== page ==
Use games new language to challenge your brain
The Arizona Republic
Sept. 26, 2006
Question: I've recently retired, and all the leisure time disturbs me. I
think I should seek out new challenges to keep my mind and memory nimble.
Answer: You're right about the need for new challenges as we age. Workouts for
the brain are as important as physical activity is for the body. In my new book,
Healthy Aging, I describe various ways to keep the mind agile and boost memory
and concentration. I've long recommended card games and word puzzles as
worthwhile traditional pastimes to exercise the brain.
But if you're looking for truly new challenges for your brain, the best mental
workouts I can think of are learning a new computer operating system and
learning a new language. If you've used a computer, you're familiar with the
frustration of learning a new operating system - it wears you out. But this kind
of challenge is exactly what is needed to force change on the brain's neural
network so that it will stay flexible and young. If you haven't used a computer
very much, now's the time to learn. It may drive you crazy for a while, give you
headaches and make you wish you never decided to take up the challenge. But it
will open a new world for you once you learn all its complexities and give your
brain a good workout in the process.
Learning a language is another perfect challenge to take on now that you've
retired. Some people have a natural ear for language and learn quickly, but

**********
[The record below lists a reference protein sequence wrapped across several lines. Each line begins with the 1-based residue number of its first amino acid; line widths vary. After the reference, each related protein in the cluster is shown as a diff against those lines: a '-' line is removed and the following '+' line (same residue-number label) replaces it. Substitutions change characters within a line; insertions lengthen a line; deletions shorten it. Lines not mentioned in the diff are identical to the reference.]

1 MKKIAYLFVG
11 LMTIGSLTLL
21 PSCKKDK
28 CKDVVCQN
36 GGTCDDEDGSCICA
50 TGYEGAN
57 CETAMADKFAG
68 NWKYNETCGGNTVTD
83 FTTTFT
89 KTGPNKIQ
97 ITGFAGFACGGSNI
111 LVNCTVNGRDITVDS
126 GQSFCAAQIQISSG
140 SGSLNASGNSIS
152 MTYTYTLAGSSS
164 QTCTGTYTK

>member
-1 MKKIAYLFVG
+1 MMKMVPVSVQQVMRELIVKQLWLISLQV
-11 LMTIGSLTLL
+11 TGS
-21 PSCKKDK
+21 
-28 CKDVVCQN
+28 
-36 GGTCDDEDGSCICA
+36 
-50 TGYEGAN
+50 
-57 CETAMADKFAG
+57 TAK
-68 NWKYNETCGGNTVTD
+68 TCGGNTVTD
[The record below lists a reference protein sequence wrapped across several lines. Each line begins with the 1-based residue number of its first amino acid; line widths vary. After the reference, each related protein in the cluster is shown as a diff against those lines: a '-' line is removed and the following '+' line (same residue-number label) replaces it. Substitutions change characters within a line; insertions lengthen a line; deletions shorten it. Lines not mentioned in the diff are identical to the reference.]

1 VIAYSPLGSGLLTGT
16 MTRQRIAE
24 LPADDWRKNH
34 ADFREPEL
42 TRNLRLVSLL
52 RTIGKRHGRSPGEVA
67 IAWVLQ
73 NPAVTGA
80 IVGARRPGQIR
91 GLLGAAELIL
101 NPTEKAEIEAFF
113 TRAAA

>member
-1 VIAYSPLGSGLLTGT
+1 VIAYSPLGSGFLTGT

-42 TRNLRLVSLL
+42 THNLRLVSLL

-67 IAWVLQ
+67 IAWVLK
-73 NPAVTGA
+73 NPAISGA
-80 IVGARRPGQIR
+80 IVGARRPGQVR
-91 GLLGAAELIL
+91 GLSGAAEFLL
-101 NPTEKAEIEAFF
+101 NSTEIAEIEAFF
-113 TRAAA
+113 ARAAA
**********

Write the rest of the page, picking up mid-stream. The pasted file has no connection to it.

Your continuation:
anyone who can hear and imitate sounds can learn a new language at any age.
And you don't have to master it; it's the attempt to learn that gives the
benefit. This type of learning draws on "fluid intelligence," the ability to
stay focused and manage attention while ignoring irrelevant information.
Fluid intelligence is one of the first aspects of brain function to suffer as
age takes its toll on the mind. Learning another language should be more
protective than any supplements or smart drugs designed to stave off cognitive
I speak Spanish and used to speak German. I'm determined to brush that up and
one day learn Japanese.
Weil is a pioneer in the field of integrative medicine. He is a professor of
medicine and heads the program in integrative medicine at the University of
Arizona. Weil also is a monthly columnist for Prevention magazine and editor
of Self Healing Newsletter. Visit www.DrWeil.com for more information.